So what would encourage Singaporeans to have children? She said ‘improve work-life balance.' Professor Goh said work-life balance depends on the attitudes of the employers, attitudes of the individuals and social norms - "everybody is working, so I have to work long hours too".

In order to help women find the perfect work/family balance, NTUC-PME has organised a webinar (27 June from 8.00 to 9.00p.m. via that will focus on "Leaders in the Tech Industry for its inaugural session. The guest will be Ms Jessica Tan -General Manager, Regional Enterprise Business, Microsoft Singapore- who has 20 years of experience in the Tech Industry, including 14 years with IBM. Netizens will be able to ask her how to achieve a successful career, how she found the perfect work-life balance, and how to face the challenges posed by being a woman. In this inaugural session, viewers might find useful tips and inspiration.

GDP growth in Singapore

GDP growth in Singapore

Singapore's GDP growth

Singapore's economy has been showing signs of expansion, following on from a smaller contraction in manufacturing. While there are general signs that the Asian economy in general is recovering fairly well after recent troubles, the island state seems to be enjoying a particularly fruitful time, with the local currency rising in value.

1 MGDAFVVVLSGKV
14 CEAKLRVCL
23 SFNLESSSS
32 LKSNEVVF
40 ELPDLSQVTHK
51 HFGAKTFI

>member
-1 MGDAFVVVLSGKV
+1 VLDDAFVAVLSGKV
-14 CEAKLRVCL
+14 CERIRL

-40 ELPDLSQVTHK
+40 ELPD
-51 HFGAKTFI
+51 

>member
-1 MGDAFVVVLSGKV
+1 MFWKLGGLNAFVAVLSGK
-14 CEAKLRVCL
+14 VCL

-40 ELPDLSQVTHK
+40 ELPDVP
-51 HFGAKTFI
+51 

Singapore's gross domestic product rose by some 3.3% from the tail end of December 2012 and into the first quarter of the year. This is in sharp contrast to the comparable figure during the final quarter of 2012 when the economy had shrunk. According to Singapore's Trade Ministry, the GDP has expanded to an extent that mirrors its own forecasts for expansion in 2013.

A snapshot of Singapore gives a hint of the boom times that might be lying ahead for the state's residents. As office workers enjoy lunch at Lau Pa Sat Festival Market in Singapore's central business district, they are doing so in Asia's third-most expensive city to live in – and the sixth in the entire world. These figures have come from research undertaken by an Economist Intelligence Unit that ranked 130 cities across the globe.

According to one Singapore-based economist at Citigroup Inc, Kit Wei Zheng: "The leading indicators seem to point to small but modest, positive growth in 2013."

Market recoveries in the USA and China have had a knock-on effect, improving the Singapore market. Economies as disparate as Malaysia and Thailand have also been feeling these effects, with both nations reporting encouraging GDP growth over the last quarter.

The Monetary Authority of Singapore allowed faster currency gains last year in order to try and curb price increases. It may well maintain its appreciation policy Singapore continues to struggle with the constant pressures of inflation.

Another Singapore-based economist, Vincent Conti of Australia & New Zealand Banking Group Ltd, spoke of "holding on to a three percent growth outlook for the full year, that's being driven by a better outlook for the global economy in general, particularly from the U.S., as well as China".

Against this positive backdrop, there was further good news for Singapore money. The dollar recently rose 0.2 percent against its American counterpart.